Yesterday, the message from the world’s leading climate scientists was their most brutal and stark yet. It was unequivocal.
With only six months left till COP26, the UK host has work to do. Ending public finance for fossil fuel projects overseas shows potential, but the UK’s lack of action on fossil fuels domestically risks undermining its credibility.
President Joe Biden has made good start on climate change. But one area that the President is coming under pressure is to take action over fossil fuel subsidies and finance.
Exxon, which has been bruised, battered and bloodied by a catastrophic collapse in the oil price, and is haemorrhaging money, wants us all to drive over a climate cliff too. It is reckless corporate behaviour, which the executives must know will cost lives.
Big Oil faces a new reality where “everything has changed.” Even their long-term survival.
A new report highlights how 35 leading global banks have provided a staggering USD $2.7 trillion to fossil fuel companies since the Paris Agreement in 2015.
According to the Financial Times “Around $900bn – or one-third of the current value of big oil and gas companies – would evaporate if governments more aggressively attempted to restrict the rise in temperatures to 1.5C above pre-industrial levels for the rest of this century.”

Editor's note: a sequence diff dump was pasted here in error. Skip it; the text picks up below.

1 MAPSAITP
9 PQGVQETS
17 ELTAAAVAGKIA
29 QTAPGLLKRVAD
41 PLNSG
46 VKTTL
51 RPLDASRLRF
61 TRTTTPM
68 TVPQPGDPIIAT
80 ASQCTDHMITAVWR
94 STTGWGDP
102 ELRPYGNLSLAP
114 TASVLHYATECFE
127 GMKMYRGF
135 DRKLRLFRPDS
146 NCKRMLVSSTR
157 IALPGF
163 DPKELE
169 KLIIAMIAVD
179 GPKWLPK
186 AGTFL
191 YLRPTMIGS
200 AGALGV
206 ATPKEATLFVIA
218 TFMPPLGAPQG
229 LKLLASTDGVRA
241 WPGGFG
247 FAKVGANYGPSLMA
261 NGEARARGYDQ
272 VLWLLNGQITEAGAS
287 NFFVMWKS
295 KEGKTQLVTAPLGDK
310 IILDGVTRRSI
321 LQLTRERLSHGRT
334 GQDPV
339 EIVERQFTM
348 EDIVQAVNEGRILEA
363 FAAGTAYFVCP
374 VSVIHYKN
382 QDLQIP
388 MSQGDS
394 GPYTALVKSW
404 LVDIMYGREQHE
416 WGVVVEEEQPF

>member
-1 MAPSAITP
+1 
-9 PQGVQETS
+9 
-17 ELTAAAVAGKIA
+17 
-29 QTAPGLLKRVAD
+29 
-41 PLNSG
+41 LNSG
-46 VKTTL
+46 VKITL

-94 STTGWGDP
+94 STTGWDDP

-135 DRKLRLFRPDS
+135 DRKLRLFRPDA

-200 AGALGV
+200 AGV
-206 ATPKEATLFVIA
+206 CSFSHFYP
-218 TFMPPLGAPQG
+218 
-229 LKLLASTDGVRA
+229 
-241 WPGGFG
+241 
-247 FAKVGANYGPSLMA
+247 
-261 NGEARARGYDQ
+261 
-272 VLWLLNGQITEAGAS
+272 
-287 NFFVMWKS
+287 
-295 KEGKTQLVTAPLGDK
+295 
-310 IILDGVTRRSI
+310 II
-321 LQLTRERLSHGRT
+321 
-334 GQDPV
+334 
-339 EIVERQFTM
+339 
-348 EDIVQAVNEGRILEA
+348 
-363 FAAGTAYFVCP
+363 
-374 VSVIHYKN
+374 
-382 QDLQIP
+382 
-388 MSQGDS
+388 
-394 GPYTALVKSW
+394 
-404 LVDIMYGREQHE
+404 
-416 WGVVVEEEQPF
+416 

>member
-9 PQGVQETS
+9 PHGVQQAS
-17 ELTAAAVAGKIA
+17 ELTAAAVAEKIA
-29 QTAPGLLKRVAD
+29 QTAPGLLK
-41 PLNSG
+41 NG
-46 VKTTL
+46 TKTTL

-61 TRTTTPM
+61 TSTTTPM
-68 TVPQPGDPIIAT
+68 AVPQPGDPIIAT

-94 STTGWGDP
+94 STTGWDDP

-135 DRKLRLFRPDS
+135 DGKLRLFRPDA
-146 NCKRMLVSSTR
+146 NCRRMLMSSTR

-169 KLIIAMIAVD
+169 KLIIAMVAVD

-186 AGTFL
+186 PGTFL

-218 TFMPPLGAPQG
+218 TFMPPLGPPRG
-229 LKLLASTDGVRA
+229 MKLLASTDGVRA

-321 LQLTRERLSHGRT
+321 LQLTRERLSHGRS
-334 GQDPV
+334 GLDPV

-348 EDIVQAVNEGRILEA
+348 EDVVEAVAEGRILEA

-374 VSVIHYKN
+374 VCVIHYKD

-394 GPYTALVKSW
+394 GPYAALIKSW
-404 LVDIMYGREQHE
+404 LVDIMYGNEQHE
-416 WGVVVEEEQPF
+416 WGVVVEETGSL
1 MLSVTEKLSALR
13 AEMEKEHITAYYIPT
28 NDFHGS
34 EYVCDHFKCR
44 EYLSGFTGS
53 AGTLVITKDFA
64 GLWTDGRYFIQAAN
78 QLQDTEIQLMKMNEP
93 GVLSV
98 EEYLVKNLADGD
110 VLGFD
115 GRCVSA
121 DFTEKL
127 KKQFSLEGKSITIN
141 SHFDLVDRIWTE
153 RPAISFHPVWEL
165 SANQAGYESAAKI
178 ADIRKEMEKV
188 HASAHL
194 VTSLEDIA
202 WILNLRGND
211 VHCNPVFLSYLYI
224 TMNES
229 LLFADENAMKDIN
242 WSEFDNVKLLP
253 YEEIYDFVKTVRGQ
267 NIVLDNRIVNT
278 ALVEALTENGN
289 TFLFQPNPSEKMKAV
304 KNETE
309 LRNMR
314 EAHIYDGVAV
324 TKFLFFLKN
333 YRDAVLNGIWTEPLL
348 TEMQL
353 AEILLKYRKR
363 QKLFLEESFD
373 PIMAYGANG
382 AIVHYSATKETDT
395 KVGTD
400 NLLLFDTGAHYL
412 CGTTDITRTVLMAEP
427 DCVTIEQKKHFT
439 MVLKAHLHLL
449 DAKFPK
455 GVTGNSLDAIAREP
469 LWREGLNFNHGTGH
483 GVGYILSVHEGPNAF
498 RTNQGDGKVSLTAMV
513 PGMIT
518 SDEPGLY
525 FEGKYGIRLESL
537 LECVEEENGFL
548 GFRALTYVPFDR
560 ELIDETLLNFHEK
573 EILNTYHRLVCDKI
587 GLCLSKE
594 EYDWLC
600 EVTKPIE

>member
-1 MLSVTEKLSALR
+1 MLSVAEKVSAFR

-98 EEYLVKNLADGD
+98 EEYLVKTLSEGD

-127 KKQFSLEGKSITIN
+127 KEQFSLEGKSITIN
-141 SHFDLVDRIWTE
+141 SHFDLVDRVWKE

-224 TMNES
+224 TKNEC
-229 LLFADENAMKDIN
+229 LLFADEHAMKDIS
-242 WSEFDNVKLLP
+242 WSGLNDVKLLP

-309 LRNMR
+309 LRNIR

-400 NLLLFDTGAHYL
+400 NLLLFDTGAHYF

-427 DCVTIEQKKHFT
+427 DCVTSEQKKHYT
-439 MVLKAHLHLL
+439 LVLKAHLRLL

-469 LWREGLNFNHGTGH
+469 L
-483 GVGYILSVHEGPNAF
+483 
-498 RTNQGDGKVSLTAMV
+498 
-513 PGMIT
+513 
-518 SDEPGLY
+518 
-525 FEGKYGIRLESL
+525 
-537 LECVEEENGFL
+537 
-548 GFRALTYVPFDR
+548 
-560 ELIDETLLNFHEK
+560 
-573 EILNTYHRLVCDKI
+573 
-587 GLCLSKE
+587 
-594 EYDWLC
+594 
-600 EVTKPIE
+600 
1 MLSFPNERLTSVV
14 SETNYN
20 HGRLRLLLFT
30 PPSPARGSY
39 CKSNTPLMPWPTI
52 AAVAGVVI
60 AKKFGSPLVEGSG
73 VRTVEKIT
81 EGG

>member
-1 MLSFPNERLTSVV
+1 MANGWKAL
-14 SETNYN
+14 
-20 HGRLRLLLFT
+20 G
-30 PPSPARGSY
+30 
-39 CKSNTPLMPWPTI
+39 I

“I’m done with fossil fuels. We are done. They are just done.”
“Australia is burning and yet ANZ continues to invest billions of dollars in climate wrecking projects. It is illegal for someone to light a bushfire, and we believe it is illegal for companies to finance the burning of our common home. This case is one of many to come against climate criminals”.
Decades after BP became aware about the serious consequences of climate change, and as the world faces a climate emergency, the company’s outgoing boss, Bob Dudley, seems more content about saving BP, than the planet itself.